The theory of hegemonic stability was arguably IPE’s most important contribution to Cold War international relations theory. A hegemon is a powerful state that supplies public goods to the international system. These public goods include stable money, security (such as freedom of the seas), and a system of free trade that can be shared by all. Providing these public goods is costly, but the hegemon gains even if it disproportionately bears the expense alone. If the world system prospers, the hegemon necessarily prospers as well. In fact, this provision of public goods may be a strategy to secure or extend the hegemon’s dominant position.
The theory of hegemonic stability holds that the world system is most prosperous when a hegemon exists to organize the international political and economic system and coordinate the provision of international public goods. Periods of Dutch (1620-72), British (1815-73), and U.S. (post-1945) hegemony are commonly cited as evidence of this link between hegemony and prosperity. When hegemony breaks down, however, the international system falls into disorder and conflict, with the resulting decline in peace and prosperity. One can think of the theory of hegemonic stability as a theory of U.S. Cold War economic statecraft, with the Bretton Woods system and the Marshall Plan its clearest manifestations.
Some scholars argue that hegemony is a self-defeating and therefore temporary condition. While the hegemonic state bears the burdens of organizing the international system and supplying public goods, free-rider states prosper and increase the burdens on the hegemon. At some point the hegemon finds itself over-committed and unable to bear the costs of the system it has created. Either it begins to put domestic interests over its international obligations or it becomes too weak to honors its widespread commitments. Britain’s decline in the late 19th century and early 20th century is an example of this dynamic. The Iron Curtain’s fall in 1989 can also be seen as the implosion of Soviet hegemony over Central and Eastern Europe.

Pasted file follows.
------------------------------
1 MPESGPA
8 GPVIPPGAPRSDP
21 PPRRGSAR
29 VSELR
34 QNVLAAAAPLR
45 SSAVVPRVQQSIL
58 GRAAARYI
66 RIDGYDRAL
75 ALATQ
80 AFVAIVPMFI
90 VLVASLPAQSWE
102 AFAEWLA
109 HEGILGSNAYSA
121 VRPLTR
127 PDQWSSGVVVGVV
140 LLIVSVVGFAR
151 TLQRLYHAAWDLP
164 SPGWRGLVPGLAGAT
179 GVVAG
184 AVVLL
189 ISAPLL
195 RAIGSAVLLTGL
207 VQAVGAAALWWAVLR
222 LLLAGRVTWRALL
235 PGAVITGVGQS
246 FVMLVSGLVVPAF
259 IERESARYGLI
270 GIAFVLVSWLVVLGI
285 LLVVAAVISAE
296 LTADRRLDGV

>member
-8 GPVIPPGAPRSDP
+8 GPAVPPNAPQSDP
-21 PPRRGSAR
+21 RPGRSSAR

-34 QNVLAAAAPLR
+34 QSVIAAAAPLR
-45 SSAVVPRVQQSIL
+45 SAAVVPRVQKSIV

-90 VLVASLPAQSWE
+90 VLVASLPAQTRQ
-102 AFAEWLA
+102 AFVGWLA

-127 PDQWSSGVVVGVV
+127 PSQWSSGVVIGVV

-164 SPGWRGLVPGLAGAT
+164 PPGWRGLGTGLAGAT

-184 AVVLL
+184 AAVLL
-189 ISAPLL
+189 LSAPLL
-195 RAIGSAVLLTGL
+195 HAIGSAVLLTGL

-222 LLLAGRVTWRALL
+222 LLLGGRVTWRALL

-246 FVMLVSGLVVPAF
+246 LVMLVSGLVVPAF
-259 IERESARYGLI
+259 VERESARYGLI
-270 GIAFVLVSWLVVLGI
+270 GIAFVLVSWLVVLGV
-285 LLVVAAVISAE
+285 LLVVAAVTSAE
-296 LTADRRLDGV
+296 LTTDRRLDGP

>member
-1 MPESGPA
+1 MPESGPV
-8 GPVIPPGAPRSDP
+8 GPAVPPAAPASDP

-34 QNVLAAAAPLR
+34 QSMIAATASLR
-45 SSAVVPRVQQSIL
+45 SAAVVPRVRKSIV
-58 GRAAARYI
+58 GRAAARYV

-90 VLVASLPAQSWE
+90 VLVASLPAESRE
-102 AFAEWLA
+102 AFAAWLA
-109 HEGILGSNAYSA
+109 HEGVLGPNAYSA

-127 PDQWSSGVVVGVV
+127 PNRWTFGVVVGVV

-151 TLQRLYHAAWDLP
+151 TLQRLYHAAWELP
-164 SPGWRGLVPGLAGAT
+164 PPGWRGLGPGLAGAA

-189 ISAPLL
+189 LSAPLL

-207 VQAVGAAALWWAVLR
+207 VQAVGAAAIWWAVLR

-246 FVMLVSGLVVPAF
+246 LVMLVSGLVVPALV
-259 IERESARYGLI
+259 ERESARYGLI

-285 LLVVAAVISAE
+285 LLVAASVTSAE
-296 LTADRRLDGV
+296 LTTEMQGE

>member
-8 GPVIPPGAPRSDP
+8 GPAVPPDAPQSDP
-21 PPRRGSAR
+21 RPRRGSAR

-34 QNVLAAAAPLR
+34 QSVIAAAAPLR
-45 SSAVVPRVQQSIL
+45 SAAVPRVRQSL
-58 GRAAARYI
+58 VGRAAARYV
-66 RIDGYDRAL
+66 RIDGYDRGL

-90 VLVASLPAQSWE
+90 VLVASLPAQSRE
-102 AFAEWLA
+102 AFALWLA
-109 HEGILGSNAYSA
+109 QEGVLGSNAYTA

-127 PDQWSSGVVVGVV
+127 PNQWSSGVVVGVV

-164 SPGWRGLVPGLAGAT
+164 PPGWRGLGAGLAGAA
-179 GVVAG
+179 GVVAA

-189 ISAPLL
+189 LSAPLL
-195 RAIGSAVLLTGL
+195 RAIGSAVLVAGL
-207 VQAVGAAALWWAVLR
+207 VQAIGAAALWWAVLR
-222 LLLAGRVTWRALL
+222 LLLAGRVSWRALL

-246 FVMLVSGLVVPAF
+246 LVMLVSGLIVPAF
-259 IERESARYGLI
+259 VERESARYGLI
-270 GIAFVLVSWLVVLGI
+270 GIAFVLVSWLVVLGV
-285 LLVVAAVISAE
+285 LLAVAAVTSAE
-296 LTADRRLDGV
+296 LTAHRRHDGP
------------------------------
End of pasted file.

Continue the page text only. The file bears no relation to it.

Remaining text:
Hegemony is a state-centered concept that includes security as a critical element, but that draws upon the analysis of international trade and international finance to provide a richer and more complex explanation of the rise and fall of great powers. One important question in IPE today is whether China will challenge U.S. hegemony and threaten the liberal international order. Another is whether Germany will move to establish itself as a hegemon within the European Union.